Project description:In this study, we aimed at the characterization of C. difficile’s stress response to the main four human bile acids. Although, a phenotypically description of growth differences upon challenge with different bile acids has been described (Lewis 2016, Thanissery 2017), there is no information on the adaptation of gene expression available. We employed a comprehensive proteomics approach to record stress signatures of the unconjugated bile acids CA, CDCA, DCA and LCA in shock experiments as well as during long-term-stress conditions and could depict a general stress response concerning all four bile acids, but also specific responses to only a single or a few of the different bile acids. Our results are a starting point for the understanding of how the individual bile acids cocktail of a patient can decide on the outcome of a C. difficile infection.
Project description:In this study, we used gel-free nanoLC-MS/MS-based proteomics to compare the protein profile of B. pertussis wild type and an isogenic hfq defective mutant strain under control an iron limited conditions. We found that Hfq affects the abundance of 302 proteins, which represents 8% of the total B. pertussis coding sequence. The absence of Hfq induced changes in the abundance of proteins involved in metabolic pathways, stress response and virulence. Hfq was also found involved in B. pertussis adaptation to iron starvation, one of the main stresses this pathogen faces inside the host. Altogether, these results indicate that B. pertussis Hfq is involved in bacterial physiological processes as well as bacterial pathogenesis.
Project description:In Escherichia coli, the Twin-arginine (Tat) secretion system is one of the main routes of the protein export to the periplasm. The Tat pathway secretes a set of proteins with important physiological functions. In our study, we investigated the influence of the deactivation of the Tat pathway on the E. coli cells. We applied a comprehensive and comparative proteomic analysis of the E. coli wild type and tat mutant. This dataset provides mass spectrometry based details on the abundances of proteins in cytoplasmic, periplasmic and membrane fractions. We observed that a tat deletion increases abundances of proteins involved in protein folding, degradation, responses to heat, oxidation, osmolarity, and cold. Moreover, the impairment of E. coli outer membrane resulted in the activation of proteins responsible for cell wall biogenesis. The tat deletion negatively affects the synthesis of iron transporters and imbalances its homeostasis in the cell.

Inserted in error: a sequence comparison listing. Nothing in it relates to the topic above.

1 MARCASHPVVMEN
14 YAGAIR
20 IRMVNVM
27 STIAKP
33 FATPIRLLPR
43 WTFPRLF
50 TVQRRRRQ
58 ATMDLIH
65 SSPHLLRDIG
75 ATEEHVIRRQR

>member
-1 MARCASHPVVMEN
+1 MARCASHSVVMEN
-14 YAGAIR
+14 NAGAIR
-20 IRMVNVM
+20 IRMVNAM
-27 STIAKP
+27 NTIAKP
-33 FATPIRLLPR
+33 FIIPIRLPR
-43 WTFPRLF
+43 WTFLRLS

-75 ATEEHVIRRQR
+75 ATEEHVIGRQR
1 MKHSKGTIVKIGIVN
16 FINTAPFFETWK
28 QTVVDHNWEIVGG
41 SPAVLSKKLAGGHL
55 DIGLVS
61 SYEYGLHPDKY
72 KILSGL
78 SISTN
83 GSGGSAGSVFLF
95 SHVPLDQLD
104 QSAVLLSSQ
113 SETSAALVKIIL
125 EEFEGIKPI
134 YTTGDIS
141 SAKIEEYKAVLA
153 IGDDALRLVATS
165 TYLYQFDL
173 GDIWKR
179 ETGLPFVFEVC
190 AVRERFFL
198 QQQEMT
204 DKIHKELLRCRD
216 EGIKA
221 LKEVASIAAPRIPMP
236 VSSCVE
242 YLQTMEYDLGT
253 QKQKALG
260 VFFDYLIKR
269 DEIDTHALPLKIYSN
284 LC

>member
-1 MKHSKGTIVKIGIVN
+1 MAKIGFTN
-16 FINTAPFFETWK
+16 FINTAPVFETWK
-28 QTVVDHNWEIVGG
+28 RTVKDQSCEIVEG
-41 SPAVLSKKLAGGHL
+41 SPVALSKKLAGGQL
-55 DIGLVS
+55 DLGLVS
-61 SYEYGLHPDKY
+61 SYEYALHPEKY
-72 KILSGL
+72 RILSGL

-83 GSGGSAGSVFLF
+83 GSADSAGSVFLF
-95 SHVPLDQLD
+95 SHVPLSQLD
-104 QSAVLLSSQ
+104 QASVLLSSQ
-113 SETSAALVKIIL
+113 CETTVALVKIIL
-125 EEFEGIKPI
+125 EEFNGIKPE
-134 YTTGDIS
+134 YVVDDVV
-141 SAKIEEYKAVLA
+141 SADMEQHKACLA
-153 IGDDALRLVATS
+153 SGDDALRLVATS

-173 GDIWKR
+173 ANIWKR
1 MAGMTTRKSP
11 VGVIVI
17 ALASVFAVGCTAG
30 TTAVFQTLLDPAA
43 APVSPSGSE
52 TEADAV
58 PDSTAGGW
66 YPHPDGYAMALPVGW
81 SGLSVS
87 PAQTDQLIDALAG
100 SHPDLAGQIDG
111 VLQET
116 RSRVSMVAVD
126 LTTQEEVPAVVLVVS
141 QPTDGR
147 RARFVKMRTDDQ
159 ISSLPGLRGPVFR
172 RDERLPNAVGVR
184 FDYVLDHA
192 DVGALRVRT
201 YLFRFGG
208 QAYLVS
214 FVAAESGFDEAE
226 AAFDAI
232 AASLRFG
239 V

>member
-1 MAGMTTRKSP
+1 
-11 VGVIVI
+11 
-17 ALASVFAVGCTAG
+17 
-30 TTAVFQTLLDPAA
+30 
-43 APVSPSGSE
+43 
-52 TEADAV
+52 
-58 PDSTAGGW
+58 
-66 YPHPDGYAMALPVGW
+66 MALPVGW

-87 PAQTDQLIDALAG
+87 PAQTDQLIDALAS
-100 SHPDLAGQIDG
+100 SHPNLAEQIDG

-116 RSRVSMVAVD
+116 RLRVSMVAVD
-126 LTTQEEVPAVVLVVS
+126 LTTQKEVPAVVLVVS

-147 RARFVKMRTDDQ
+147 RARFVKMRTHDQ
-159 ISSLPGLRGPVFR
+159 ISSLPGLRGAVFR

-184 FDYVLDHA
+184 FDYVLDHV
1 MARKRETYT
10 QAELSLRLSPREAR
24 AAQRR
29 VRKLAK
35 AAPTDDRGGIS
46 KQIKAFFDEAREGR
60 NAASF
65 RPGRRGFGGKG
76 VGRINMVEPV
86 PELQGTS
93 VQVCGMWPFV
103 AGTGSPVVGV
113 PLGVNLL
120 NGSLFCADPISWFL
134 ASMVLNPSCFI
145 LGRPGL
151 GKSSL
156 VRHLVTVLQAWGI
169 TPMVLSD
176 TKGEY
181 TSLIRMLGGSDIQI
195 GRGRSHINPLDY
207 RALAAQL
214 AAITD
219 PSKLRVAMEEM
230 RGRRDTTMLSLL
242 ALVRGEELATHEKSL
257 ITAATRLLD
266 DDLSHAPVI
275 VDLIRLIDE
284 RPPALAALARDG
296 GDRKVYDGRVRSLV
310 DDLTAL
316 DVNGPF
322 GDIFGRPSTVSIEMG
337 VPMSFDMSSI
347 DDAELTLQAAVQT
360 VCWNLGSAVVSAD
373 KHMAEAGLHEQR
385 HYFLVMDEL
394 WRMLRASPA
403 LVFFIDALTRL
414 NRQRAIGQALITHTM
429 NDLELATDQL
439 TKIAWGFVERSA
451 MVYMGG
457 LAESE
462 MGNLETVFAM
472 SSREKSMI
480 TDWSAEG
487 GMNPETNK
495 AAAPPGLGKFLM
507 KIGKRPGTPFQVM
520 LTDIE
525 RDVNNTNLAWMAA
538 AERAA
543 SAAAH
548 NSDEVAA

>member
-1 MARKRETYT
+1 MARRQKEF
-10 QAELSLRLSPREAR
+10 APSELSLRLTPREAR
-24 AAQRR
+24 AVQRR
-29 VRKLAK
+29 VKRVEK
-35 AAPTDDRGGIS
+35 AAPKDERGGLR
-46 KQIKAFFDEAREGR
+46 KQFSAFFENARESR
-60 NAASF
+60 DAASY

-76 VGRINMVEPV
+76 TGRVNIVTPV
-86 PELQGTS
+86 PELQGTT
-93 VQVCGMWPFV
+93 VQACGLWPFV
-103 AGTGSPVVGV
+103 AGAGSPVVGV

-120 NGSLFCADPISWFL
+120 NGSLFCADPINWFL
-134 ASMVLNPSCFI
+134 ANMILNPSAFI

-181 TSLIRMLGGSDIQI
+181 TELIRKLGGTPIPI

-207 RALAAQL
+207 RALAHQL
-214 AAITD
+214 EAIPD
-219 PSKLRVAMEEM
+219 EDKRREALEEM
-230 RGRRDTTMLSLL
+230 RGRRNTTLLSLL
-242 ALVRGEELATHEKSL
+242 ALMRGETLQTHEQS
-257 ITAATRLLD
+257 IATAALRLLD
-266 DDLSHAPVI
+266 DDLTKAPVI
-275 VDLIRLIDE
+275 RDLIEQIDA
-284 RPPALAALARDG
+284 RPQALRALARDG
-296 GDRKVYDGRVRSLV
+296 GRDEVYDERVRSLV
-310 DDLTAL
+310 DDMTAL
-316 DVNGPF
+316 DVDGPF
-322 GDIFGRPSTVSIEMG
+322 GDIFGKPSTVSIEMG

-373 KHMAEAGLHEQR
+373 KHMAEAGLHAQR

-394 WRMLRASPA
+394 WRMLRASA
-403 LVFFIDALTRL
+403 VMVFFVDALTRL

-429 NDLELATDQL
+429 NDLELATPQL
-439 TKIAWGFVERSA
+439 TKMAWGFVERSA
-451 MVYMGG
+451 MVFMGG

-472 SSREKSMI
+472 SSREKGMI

Project description:C. difficile infection (CDI) is a common debilitating nosocomial infection associated with high mortality. Several CDI outbreaks have been attributed to ribotypes 027, 017, and 078. Clinical and experimental evidence indicates that the nonpathogenic yeast Saccharomyces boulardii CNCM I-745 (S.b) is effective for the prevention of CDI. However, there is no current evidence suggesting this probiotic can protect from CDI caused by outbreak-associated strains. We used established hamster models infected with outbreak-associated C. difficile strains to determine whether oral administration of live or heat-inactivated S.b can prevent cecal tissue damage and inflammation. Hamsters infected with C. difficile strain VPI10463 (ribotype 087) and outbreak-associated strains ribotype 017, 027, and 078 developed severe cecal inflammation with mucosal damage, neutrophil infiltration, edema, increased NF-?B phosphorylation, and increased proinflammatory cytokine TNF? protein expression. Oral gavage of live, but not heated, S.b starting 5 days before C. difficile infection significantly reduced cecal tissue damage, NF-?B phosphorylation, and TNF? protein expression caused by infection with all strains. Moreover, S.b-conditioned medium reduced cell rounding caused by filtered supernatants from all C. difficile strains. S.b-conditioned medium also inhibited toxin A- and B-mediated actin cytoskeleton disruption. S.b is effective in preventing C. difficile infection by outbreak-associated via inhibition of the cytotoxic effects of C. difficile toxins.